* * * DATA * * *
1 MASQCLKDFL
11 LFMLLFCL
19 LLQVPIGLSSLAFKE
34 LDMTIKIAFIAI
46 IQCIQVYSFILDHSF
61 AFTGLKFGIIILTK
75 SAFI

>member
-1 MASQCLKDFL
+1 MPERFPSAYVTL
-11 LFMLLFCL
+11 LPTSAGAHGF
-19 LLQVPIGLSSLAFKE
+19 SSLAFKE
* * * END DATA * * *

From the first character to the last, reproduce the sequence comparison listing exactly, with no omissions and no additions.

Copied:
1 MASQCLKDFL
11 LFMLLFCL
19 LLQVPIGLSSLAFKE
34 LDMTIKIAFIAI
46 IQCIQVYSFILDHSF
61 AFTGLKFGIIILTK
75 SAFI

>member
-1 MASQCLKDFL
+1 MPERFPSAYVTL
-11 LFMLLFCL
+11 LPTSAGAHGF
-19 LLQVPIGLSSLAFKE
+19 SSLAFKE